Kannan added how the military has been vital in fighting the COVID-19 pandemic by distributing hand sanitizer, freeing up materials from stockpiles, mobilizing hospital ships, building field hospitals, setting up testing labs and researching a vaccine.

Each student was called up to receive a certificate of recognition, along with a star recently removed from a retired U.S. flag before it was honorably burned at the Washington Crossing National Cemetery.

The students are: Jordan D. Emmett (United States Marine Corps); Colin Michael Farence (Army National Guard); Cory Lucas Giller (United States Army); Jessica M. James (Army National Guard); Kamya J. Jefferson (United States Army); Nicholas D. Kelleher (United States Marine Corps); Austin Lee Menendez (United States Army); Colin William Miller (United States Marine Corps); Liam R. Paupst (United States Army); Samuel J. Ruta (United States Military Academy, West Point); Mason Michael Tyler Ryan (United States Army); David J. Seibert Jr. (United States Marine Corps); Catherine Joanna Mei Smith (United States Air Force Academy, Colorado Springs); Lucas John Smith (United States Navy); Joseph Theodore Struk (United States Navy); and Luke E. Tiroly (United States Navy).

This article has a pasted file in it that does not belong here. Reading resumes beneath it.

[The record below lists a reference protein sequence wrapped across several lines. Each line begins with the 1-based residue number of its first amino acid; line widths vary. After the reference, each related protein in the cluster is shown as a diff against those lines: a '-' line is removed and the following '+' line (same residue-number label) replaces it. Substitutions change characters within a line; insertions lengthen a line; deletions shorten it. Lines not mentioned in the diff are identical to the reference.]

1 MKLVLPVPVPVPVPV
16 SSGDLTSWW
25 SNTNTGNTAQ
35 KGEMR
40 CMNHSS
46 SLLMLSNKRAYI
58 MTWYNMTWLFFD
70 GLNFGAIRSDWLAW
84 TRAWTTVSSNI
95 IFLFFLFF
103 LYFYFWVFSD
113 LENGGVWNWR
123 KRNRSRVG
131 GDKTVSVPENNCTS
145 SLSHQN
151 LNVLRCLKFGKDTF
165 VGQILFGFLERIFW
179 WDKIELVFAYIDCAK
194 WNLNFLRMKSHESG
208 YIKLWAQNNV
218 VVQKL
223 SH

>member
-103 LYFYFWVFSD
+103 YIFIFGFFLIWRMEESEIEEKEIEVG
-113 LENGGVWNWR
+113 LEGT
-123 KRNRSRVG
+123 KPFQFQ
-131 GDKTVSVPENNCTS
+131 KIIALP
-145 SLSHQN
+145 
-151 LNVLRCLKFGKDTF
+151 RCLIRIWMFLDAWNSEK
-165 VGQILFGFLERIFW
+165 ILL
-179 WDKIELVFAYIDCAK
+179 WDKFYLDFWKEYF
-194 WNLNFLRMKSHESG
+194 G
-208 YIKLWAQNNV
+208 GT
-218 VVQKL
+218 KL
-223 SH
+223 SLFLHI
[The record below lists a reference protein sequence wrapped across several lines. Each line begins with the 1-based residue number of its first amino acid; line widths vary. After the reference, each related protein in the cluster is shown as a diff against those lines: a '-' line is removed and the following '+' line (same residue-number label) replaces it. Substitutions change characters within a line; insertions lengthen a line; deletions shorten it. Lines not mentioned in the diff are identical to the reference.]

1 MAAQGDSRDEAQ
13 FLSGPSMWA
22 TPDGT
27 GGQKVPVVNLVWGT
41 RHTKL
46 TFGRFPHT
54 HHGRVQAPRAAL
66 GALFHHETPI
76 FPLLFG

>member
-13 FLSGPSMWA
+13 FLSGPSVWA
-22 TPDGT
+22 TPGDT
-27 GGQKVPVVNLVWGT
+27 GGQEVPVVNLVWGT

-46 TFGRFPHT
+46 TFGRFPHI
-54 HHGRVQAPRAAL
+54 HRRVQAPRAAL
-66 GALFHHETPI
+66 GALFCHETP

“We wish you fair winds and following seas,” concluded Pennsbury High School assistant principal Patricia Steckroat.

Samantha Bambino can be reached at